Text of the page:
Dismiss Notice
Join Physics Forums Today!
The friendliest, high quality science and math community on the planet! Everyone who loves science is here!

Bicycle frame analysis on FEA

  1. Apr 13, 2014 #1
    I'm working on a group project where we test a bicycle frame on ABAQUS.

    The test is as follow


    Where F is a static load. It was suggested for us to consider it as 4G*120kg to simulate a laboratory test. We're having a hard time knowing what is the maximum deflection (or stifness) we should allow.

    I can't find any tests like this, or websites where i could get that information. Does anyone have any idea?
  2. jcsd
  3. Apr 13, 2014 #2


    User Avatar
    Science Advisor

    Google 'bicycle frame analysis' and you will get many suggestions and references.
  4. Apr 14, 2014 #3
    I did and i won't get any of use for this case, but thanks for the suggestion. :)
  5. Apr 14, 2014 #4


    User Avatar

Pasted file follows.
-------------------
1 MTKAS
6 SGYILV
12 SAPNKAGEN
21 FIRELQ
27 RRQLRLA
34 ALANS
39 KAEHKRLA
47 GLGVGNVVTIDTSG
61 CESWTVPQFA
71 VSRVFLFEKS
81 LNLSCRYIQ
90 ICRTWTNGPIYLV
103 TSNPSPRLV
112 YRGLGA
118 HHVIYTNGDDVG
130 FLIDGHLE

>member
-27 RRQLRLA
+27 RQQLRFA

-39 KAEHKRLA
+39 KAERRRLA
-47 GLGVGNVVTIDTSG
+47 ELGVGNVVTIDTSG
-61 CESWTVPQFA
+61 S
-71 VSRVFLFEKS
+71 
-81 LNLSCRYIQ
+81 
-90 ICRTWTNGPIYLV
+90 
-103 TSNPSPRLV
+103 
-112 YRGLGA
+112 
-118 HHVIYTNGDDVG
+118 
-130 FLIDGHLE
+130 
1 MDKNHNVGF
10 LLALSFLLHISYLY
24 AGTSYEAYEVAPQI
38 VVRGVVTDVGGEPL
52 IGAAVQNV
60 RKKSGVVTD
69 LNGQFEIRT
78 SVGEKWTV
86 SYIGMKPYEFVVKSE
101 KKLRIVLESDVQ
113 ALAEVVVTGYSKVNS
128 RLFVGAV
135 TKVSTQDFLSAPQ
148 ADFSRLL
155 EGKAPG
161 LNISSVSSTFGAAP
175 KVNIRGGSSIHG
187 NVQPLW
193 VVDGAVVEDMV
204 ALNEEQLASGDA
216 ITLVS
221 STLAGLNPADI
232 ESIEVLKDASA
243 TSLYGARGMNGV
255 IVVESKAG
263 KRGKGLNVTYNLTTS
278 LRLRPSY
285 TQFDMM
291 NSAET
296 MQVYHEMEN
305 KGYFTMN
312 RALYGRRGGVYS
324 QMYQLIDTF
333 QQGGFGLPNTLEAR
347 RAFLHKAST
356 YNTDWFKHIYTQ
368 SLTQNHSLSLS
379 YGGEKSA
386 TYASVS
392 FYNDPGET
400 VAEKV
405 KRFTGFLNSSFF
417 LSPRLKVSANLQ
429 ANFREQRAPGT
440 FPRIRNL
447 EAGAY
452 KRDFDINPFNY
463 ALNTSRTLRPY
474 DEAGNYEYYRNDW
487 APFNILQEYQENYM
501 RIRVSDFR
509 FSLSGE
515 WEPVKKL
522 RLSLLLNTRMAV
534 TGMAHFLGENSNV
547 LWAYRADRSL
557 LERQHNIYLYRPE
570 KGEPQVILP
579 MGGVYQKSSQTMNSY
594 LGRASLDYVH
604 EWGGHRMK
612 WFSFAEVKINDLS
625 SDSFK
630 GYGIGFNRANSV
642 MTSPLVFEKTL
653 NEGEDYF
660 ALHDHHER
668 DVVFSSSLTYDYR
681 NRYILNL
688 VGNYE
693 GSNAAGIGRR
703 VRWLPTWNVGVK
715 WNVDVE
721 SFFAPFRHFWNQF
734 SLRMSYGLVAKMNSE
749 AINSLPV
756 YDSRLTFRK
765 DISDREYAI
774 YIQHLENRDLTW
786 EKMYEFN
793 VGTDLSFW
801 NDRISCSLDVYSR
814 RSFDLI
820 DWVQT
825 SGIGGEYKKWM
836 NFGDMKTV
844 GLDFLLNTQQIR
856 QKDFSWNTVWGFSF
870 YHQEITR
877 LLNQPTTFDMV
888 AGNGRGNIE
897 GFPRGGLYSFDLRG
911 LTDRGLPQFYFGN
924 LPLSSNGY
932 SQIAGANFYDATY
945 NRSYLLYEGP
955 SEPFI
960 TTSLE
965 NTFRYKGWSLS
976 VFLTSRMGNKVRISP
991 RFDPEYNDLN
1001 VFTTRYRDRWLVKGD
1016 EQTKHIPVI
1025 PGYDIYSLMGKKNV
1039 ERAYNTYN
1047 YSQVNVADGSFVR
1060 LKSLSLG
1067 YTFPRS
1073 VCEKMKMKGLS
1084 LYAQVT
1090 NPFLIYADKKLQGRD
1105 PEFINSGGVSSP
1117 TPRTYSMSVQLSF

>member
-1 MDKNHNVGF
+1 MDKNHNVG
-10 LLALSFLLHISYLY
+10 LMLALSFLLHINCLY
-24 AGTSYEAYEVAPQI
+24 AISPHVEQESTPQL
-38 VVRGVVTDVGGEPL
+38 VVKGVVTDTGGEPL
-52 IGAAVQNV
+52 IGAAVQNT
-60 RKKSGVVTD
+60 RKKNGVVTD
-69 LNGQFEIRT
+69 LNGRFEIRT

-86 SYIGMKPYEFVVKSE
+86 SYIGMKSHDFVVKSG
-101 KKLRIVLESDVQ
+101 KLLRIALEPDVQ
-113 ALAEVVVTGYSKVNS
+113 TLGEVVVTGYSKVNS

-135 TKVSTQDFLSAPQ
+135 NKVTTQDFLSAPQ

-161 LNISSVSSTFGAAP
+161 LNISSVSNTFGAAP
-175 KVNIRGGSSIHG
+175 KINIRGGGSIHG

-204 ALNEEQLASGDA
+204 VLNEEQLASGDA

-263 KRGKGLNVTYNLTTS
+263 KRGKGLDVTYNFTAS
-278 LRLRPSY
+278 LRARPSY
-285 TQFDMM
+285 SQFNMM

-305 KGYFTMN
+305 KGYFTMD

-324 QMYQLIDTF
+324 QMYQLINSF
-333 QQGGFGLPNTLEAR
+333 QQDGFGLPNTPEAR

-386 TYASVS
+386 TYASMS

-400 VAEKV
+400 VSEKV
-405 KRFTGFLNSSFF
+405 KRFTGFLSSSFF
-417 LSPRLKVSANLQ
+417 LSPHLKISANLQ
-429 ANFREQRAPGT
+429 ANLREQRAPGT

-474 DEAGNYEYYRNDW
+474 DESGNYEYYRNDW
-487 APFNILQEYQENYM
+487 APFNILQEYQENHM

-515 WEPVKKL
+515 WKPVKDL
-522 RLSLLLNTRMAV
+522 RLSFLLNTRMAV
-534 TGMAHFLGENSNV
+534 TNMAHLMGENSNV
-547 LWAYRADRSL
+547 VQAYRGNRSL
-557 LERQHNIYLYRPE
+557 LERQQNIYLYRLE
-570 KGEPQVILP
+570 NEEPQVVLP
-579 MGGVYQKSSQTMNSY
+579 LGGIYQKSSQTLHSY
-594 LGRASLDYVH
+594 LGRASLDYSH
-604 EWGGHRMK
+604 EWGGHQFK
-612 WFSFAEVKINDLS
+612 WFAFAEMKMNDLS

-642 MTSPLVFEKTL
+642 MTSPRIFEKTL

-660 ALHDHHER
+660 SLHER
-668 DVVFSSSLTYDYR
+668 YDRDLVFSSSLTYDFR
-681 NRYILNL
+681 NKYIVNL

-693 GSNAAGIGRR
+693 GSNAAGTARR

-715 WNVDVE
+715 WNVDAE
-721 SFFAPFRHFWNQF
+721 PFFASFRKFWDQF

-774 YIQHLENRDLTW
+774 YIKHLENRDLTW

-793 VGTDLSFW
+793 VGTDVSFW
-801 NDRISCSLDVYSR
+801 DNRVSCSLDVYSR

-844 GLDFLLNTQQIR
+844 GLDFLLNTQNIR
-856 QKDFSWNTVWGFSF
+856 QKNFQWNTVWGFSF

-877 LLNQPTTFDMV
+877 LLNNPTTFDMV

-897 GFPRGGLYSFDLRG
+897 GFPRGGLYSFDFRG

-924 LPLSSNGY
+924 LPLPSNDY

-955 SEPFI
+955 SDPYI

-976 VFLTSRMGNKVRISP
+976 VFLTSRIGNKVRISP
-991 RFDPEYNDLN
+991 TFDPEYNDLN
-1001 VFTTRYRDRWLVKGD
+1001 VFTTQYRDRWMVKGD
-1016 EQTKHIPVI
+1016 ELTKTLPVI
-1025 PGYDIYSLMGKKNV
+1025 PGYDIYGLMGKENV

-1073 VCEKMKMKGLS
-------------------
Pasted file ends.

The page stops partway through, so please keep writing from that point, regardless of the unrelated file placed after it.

Science Advisor
    Homework Helper

    An1MuS: I currently would guess the vertical deflection in your above frame test will be quite low, perhaps less than 2 mm. I currently would guess, initially use 1.5 mm as your current maximum allowable vertical deflection criterion, and see how it goes. My current guess for the range of good values would be 0.15 to 1.5 mm (?). I.e., in this current guess, the maximum allowable vertical deflection would be ymax = 1.5 mm.

    And then if someone with expertise in this particular vertical deflection load case sees this thread, then they could advise whether my guessed maximum allowable vertical deflection value (ymax), or allowable deflection range, should be modified.

    How would the 1.5 mm criterion, or the proposed range I stated above (0.15 to 1.5 mm), compare to some of your current deflection results? Also, you could, e.g., make your frame like a good, existing frame, and then see what vertical deflection value you obtain. And then post the results, so we can start comparing it to the proposed deflection criterion, to see if we are in the correct ball park. Do this for a good, known, stiff frame, to establish the lower allowable deflection (ymin) bound. Then do it again for a good, known, very flexible frame, to establish the upper allowable deflection (ymax) bound.
    Last edited: Apr 14, 2014
  6. Apr 14, 2014 #5


    User Avatar
    Science Advisor

    http://www.justinreina.com/portfolio/ME%20354%20-%20Bicycle%20lab.pdf [Broken]
    Last edited by a moderator: May 6, 2017
Know someone interested in this topic? Share this thread via Reddit, Google+, Twitter, or Facebook